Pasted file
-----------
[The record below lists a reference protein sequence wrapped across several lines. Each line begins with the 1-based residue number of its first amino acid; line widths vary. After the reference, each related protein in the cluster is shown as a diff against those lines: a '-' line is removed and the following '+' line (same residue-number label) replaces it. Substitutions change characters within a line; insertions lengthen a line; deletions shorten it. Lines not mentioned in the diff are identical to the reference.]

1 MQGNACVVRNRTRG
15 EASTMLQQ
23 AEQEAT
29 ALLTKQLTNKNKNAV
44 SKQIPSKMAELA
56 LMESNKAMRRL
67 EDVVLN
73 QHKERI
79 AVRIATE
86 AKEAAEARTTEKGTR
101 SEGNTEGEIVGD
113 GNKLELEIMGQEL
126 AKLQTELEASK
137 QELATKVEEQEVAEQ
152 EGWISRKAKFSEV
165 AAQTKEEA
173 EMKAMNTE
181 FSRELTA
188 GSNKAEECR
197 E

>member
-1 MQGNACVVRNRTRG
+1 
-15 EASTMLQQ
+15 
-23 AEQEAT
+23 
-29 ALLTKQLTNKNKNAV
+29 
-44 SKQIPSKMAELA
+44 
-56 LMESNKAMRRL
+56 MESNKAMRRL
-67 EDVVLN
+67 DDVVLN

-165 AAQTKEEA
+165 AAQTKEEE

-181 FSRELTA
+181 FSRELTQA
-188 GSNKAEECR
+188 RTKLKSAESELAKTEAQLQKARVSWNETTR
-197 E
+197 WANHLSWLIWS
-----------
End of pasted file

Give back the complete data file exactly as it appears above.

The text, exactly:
[The record below lists a reference protein sequence wrapped across several lines. Each line begins with the 1-based residue number of its first amino acid; line widths vary. After the reference, each related protein in the cluster is shown as a diff against those lines: a '-' line is removed and the following '+' line (same residue-number label) replaces it. Substitutions change characters within a line; insertions lengthen a line; deletions shorten it. Lines not mentioned in the diff are identical to the reference.]

1 MQGNACVVRNRTRG
15 EASTMLQQ
23 AEQEAT
29 ALLTKQLTNKNKNAV
44 SKQIPSKMAELA
56 LMESNKAMRRL
67 EDVVLN
73 QHKERI
79 AVRIATE
86 AKEAAEARTTEKGTR
101 SEGNTEGEIVGD
113 GNKLELEIMGQEL
126 AKLQTELEASK
137 QELATKVEEQEVAEQ
152 EGWISRKAKFSEV
165 AAQTKEEA
173 EMKAMNTE
181 FSRELTA
188 GSNKAEECR
197 E

>member
-1 MQGNACVVRNRTRG
+1 
-15 EASTMLQQ
+15 
-23 AEQEAT
+23 
-29 ALLTKQLTNKNKNAV
+29 
-44 SKQIPSKMAELA
+44 
-56 LMESNKAMRRL
+56 MESNKAMRRL
-67 EDVVLN
+67 DDVVLN

-165 AAQTKEEA
+165 AAQTKEEE

-181 FSRELTA
+181 FSRELTQA
-188 GSNKAEECR
+188 RTKLKSAESELAKTEAQLQKARVSWNETTR
-197 E
+197 WANHLSWLIWS